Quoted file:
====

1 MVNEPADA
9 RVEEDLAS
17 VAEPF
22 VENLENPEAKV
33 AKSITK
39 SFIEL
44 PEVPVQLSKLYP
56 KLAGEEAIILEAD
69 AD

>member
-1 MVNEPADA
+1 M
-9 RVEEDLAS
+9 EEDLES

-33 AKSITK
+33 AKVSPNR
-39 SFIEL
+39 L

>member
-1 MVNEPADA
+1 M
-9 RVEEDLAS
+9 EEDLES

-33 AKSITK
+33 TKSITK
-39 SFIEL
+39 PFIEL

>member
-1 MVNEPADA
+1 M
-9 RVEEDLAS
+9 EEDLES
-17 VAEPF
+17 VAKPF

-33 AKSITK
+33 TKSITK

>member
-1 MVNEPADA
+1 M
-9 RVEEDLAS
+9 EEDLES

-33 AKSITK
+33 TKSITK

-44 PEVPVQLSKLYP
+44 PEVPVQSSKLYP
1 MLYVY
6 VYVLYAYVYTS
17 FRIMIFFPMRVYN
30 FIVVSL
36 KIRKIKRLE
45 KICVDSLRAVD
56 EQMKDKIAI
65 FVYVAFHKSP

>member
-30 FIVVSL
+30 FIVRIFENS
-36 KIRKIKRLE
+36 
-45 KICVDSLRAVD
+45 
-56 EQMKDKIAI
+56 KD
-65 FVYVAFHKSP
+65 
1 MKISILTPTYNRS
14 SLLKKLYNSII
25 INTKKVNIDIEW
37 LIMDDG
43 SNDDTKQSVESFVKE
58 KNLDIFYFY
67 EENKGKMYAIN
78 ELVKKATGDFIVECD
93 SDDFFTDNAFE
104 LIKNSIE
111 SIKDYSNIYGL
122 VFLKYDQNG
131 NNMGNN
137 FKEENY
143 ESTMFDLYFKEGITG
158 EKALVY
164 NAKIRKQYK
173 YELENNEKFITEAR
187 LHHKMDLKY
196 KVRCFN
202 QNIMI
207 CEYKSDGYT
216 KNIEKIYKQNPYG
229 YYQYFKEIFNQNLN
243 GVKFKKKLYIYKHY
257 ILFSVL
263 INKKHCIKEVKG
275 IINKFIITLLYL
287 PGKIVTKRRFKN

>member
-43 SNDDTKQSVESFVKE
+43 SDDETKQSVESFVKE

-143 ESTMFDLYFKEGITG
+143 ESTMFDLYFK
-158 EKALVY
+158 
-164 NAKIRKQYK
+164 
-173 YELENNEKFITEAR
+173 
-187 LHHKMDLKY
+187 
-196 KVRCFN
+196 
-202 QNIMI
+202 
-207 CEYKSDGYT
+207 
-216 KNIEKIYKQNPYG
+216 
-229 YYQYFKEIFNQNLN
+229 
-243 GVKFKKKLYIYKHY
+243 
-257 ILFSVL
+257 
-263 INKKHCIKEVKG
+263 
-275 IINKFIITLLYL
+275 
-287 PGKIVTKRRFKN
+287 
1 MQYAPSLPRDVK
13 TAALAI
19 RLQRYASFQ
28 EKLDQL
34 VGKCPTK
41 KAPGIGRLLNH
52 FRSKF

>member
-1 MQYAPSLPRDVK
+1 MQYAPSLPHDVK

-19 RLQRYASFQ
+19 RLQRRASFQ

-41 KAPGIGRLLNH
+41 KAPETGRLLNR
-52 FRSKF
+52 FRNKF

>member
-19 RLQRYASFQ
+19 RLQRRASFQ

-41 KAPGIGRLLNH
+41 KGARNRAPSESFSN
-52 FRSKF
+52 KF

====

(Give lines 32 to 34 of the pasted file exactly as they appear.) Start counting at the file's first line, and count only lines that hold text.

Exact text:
+9 EEDLES
-17 VAEPF
+17 VAKPF